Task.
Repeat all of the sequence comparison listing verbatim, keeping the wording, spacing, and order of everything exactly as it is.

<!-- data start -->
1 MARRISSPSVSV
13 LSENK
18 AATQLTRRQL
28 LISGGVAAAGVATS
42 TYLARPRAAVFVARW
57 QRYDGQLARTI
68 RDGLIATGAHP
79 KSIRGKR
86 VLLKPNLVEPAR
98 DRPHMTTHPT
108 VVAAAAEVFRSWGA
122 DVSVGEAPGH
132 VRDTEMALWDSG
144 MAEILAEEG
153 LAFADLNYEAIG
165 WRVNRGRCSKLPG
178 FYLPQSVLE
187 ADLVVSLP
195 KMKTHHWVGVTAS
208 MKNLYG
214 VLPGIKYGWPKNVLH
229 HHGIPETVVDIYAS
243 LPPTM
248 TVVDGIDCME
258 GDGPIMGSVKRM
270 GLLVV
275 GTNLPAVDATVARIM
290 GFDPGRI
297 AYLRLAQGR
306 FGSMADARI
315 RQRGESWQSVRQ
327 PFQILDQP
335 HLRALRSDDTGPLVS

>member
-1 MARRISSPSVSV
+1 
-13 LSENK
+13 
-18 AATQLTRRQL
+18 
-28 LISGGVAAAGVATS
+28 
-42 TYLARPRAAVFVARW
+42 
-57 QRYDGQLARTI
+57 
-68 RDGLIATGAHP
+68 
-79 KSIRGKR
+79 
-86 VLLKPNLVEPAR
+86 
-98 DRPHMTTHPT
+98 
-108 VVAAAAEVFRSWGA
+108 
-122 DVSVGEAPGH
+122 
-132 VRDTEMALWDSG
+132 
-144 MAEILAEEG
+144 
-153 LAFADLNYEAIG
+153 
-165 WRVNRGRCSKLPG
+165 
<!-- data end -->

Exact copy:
1 MARRISSPSVSV
13 LSENK
18 AATQLTRRQL
28 LISGGVAAAGVATS
42 TYLARPRAAVFVARW
57 QRYDGQLARTI
68 RDGLIATGAHP
79 KSIRGKR
86 VLLKPNLVEPAR
98 DRPHMTTHPT
108 VVAAAAEVFRSWGA
122 DVSVGEAPGH
132 VRDTEMALWDSG
144 MAEILAEEG
153 LAFADLNYEAIG
165 WRVNRGRCSKLPG
178 FYLPQSVLE
187 ADLVVSLP
195 KMKTHHWVGVTAS
208 MKNLYG
214 VLPGIKYGWPKNVLH
229 HHGIPETVVDIYAS
243 LPPTM
248 TVVDGIDCME
258 GDGPIMGSVKRM
270 GLLVV
275 GTNLPAVDATVARIM
290 GFDPGRI
297 AYLRLAQGR
306 FGSMADARI
315 RQRGESWQSVRQ
327 PFQILDQP
335 HLRALRSDDTGPLVS

>member
-1 MARRISSPSVSV
+1 
-13 LSENK
+13 
-18 AATQLTRRQL
+18 
-28 LISGGVAAAGVATS
+28 
-42 TYLARPRAAVFVARW
+42 
-57 QRYDGQLARTI
+57 
-68 RDGLIATGAHP
+68 
-79 KSIRGKR
+79 
-86 VLLKPNLVEPAR
+86 
-98 DRPHMTTHPT
+98 
-108 VVAAAAEVFRSWGA
+108 
-122 DVSVGEAPGH
+122 
-132 VRDTEMALWDSG
+132 
-144 MAEILAEEG
+144 
-153 LAFADLNYEAIG
+153 
-165 WRVNRGRCSKLPG
+165 